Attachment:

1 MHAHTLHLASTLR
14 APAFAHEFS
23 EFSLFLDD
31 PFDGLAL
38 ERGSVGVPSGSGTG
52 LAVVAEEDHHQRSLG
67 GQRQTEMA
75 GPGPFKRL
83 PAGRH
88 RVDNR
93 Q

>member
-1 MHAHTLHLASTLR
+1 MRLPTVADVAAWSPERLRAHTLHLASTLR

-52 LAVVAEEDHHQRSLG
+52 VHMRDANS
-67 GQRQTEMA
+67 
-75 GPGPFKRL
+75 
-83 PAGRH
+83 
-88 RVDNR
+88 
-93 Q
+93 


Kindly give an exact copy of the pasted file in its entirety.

1 MHAHTLHLASTLR
14 APAFAHEFS
23 EFSLFLDD
31 PFDGLAL
38 ERGSVGVPSGSGTG
52 LAVVAEEDHHQRSLG
67 GQRQTEMA
75 GPGPFKRL
83 PAGRH
88 RVDNR
93 Q

>member
-1 MHAHTLHLASTLR
+1 MRLPTVADVAAWSPERLRAHTLHLASTLR

-52 LAVVAEEDHHQRSLG
+52 VHMRDANS
-67 GQRQTEMA
+67 
-75 GPGPFKRL
+75 
-83 PAGRH
+83 
-88 RVDNR
+88 
-93 Q
+93 